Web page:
The world described in the Book of Genesis was different than ours. In the Beginning, after six days of creative endeavor, God rested and judged His creation as “very good.” Put simply, the Garden of Eden was Paradise … and while the Book doesn’t elaborate in minute detail, we know Eden was radically transformed because of sin into Paradise Lost.CMB_TimelineYesterday, I posed the question:  Are We Smarter Than Our Biblical Forebears? This question actually has some currency given recent discussions dealing with big bang inflation theory (as illustrated above). Certainly, this theory is a departure from the biblical narrative of Genesis. Continue reading “Eden’s Paradise . . . Lost”

Acquainted With Grief

In the Old Testament book of Isaiah, Jesus is described with these words:

He was despised and forsaken of men,
A man of sorrows and acquainted with grief;
And like one from whom men hide their face
He was despised, and we did not esteem Him.

A man of sorrows who was also acquainted with grief … both phrases could easily be applied to Job. Continuing to compose sonnets through The Book of Job, we’ve arrived today at chapter 16. In some ways, it seems as though the narrative repeats itself. Job is suffering, his friends are superficially comforting (or attempting to comfort) Job, and all this wrangling has gotten them nowhere.

Except for the first two chapters which reveal (to the readers) events Job and his friends are not privy to, God has yet to make His thoughts known to the humans … but He will.


In the previous chapter, Eliphaz (one of Job’s friends / comforters) has spoken a second time. This know-it-all friend blames Job’s suffering solely on his own cussedness related to the obvious sin in his life. In the opinion of Eliphaz, his observation is (to borrow a phrase) settled science … beyond dispute. Essentially, Eliphaz communicates, it’s your fault you’re suffering, Job. (Here’s a review of last week if you care to click over.) Continue reading “Acquainted With Grief”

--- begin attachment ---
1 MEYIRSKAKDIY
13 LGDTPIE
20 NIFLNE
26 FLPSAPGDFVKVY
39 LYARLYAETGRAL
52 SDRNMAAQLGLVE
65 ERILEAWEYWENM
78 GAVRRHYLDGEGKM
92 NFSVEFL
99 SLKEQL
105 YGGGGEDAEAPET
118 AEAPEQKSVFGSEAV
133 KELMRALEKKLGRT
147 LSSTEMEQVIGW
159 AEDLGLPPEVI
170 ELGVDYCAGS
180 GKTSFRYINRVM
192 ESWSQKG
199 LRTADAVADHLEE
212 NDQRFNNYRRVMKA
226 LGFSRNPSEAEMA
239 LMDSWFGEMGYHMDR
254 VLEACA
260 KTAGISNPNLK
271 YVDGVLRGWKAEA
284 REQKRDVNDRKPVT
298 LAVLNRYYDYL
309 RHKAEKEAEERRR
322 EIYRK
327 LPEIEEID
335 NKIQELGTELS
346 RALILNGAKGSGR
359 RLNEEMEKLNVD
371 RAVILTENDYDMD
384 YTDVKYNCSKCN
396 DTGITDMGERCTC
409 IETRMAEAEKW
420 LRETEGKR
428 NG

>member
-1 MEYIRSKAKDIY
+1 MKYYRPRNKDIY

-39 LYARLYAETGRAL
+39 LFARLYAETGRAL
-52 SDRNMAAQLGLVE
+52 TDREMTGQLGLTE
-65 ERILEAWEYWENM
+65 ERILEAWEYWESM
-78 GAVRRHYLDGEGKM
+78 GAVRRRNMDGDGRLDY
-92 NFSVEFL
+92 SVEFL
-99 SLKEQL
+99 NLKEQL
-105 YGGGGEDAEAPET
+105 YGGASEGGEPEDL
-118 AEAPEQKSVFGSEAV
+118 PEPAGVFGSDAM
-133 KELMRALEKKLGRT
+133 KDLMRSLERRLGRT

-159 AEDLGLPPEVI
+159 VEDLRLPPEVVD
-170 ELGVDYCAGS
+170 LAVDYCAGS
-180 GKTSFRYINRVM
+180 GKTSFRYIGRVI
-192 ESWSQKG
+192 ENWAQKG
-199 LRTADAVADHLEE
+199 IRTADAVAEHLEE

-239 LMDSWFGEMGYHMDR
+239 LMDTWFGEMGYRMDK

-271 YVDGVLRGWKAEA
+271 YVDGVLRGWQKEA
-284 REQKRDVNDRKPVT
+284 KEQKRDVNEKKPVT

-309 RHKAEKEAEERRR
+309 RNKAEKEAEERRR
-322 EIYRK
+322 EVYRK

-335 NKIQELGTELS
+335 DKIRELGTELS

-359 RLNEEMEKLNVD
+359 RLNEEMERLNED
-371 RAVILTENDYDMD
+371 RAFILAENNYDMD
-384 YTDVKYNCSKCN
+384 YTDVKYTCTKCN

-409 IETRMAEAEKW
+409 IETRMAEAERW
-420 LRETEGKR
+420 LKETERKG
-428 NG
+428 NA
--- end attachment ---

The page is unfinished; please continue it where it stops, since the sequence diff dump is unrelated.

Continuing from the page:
Moral Equivalency & High Horses

Speaking before the National Prayer Breakfast this week, President Obama used the opportunity to deliver a professorial warning. Referring to ISIL/ISIS/Daesh and describing them as “a brutal, vicious death cult …,” the President condemned their “unspeakable acts of barbarism” in the name of religion. Then, he continued:  “Lest we get on our high horse and think this is unique to some other place, remember that during the Crusades and the Inquisition people committed terrible deeds in the name of Christ.national-prayer-breakfast-2015The National Prayer Breakfast (and its associated events) is an annual event that dates back to 1953. This year’s breakfast drew dignitaries from far-off places around the globe as well as many high profile Washingtonians. Overall, the event draws some 3,500 people of various religious affiliations – as well as non-religious individuals – to a ballroom at the DC-based Washington Hilton Hotel for prayer, a shared meal and the usual speechifying. Continue reading “Moral Equivalency & High Horses”

Conversation, Consolation, Condemnation

Conversations can be tricky. A friendly discussion has the potential to take a turn into unpleasantness or disputation, if and when a differing point of view is pressed. People who were cordial and overflowing with goodwill suddenly become antagonistic and difficult and full of condemnation. The friendly discussion is transformed to argument that can lead to hostility and name-calling and even fisticuffs if the parties are inclined to carry things that far!